By Cheryl Margolius, John Beavers, & Marie Claire Paiz
In the Peten, the northernmost department of Guatemala, people stake their claim to land by establishing “ax rights.” If land is cleared, it indicates that it is not available to others. So when people come upon a forested area in the Maya Biosphere Reserve, they assume it is unclaimed. And it is not difficult to see why. The reserve is vast, with long borders and many points of access. There are few boundary markers to indicate when people enter the reserve or to delineate where core conservation zones (where settlements are legally prohibited) end and a multiple-use buffer zone begins. In fact, the border separating the buffer zone from one of the core zones is so packed with families that it is difficult to remember you are even in a reserve.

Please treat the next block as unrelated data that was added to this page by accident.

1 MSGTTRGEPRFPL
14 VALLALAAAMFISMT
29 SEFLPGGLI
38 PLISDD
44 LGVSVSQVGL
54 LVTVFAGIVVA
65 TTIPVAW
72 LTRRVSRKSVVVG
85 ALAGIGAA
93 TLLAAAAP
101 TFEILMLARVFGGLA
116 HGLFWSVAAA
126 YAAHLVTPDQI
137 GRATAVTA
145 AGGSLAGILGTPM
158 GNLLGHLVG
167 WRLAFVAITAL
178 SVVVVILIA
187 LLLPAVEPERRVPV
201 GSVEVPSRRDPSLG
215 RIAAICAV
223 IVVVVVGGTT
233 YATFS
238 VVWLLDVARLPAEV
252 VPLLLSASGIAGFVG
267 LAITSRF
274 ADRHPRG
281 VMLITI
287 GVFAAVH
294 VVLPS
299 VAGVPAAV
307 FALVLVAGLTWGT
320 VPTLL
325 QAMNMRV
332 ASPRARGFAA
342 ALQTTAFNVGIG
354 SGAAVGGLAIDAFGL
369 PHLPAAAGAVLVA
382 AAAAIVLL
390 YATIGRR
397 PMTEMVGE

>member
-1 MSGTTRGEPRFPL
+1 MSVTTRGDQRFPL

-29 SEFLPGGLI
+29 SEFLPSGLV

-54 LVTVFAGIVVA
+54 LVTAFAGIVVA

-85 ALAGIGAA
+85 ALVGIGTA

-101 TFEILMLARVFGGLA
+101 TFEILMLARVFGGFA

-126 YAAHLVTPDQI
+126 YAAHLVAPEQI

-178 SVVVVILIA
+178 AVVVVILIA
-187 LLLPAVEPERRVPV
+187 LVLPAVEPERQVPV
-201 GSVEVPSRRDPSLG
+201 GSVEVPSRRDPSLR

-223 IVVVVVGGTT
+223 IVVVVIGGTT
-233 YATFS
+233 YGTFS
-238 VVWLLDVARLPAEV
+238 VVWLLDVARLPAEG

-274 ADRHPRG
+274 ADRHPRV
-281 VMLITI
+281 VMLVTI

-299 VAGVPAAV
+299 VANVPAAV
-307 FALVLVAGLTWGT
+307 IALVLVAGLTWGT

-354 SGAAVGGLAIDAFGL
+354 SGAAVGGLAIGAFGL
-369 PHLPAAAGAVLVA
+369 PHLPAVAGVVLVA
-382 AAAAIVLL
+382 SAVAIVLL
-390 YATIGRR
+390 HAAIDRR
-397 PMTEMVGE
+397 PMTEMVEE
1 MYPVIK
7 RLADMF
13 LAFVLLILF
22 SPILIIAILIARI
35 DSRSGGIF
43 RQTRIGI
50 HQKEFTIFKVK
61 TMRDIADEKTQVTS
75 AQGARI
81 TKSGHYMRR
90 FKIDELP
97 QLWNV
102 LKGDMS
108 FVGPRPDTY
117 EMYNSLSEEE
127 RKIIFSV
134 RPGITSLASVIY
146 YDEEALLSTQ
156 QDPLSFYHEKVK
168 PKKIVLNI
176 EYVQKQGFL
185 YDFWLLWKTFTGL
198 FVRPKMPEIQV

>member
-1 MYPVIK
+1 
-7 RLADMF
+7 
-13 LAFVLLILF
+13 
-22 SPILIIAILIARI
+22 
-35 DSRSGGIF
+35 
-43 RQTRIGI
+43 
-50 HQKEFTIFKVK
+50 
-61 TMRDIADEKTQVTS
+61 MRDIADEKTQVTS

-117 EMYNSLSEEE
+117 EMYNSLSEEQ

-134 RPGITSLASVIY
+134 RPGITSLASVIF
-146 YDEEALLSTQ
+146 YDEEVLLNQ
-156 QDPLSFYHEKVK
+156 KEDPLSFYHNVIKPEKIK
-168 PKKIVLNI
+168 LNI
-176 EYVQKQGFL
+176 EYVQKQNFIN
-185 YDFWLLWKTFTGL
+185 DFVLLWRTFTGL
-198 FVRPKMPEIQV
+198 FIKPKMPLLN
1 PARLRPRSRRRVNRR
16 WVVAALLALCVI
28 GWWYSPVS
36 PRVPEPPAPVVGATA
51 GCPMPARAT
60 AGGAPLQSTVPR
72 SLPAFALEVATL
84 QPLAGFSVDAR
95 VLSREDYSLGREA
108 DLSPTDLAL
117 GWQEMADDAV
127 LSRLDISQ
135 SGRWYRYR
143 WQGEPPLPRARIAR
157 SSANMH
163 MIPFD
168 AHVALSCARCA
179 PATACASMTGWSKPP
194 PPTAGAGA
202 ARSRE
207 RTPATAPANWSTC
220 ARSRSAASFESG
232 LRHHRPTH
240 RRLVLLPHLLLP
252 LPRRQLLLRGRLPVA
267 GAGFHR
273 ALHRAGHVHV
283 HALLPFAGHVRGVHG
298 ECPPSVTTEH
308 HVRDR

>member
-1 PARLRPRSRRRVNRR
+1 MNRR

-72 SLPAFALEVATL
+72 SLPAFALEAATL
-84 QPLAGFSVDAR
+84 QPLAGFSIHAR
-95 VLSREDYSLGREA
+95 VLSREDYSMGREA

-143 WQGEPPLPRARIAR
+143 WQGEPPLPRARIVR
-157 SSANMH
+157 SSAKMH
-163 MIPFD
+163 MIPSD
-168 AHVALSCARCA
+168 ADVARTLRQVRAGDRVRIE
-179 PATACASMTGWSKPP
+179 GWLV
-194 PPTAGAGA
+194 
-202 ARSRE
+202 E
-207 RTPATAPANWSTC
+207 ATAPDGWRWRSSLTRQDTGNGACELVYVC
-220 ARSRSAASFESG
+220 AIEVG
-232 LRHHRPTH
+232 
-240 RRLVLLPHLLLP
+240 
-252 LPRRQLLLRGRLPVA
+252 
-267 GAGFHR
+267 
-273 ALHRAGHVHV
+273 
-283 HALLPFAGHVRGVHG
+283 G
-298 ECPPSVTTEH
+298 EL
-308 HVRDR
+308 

Since the Maya Biosphere Reserve (a lowland forest connecting protected areas in Guatemala, Mexico, and Belize) was created in 1990, people have steadily moved in. Each year, hundreds of square kilometers of the reserve are deforested. To stem this flow and to improve the well-being of the settlers, The Nature Conservancy (TNC), the Guatemalan government, and Defensores de la Naturaleza, (a Guatemalan non-governmental organization that subsequently joined in), experimented with a new strategy in 1996. They began talking with communities in the Maya Biosphere Reserve to see if they were open to the idea of small-scale voluntary resettlement.
While resettlement is common in the development realm, it is not something we encounter much in conservation. In fact, we generally shy away from it, perhaps due to the social stigma it carries. Most resettlement projects throughout the world have been, and continue to be, non-voluntary. The voluntary nature of the Guatemalan initiative makes it fundamentally different than earlier resettlement efforts-and it may be the key to resettlement finding its place among conservation strategies.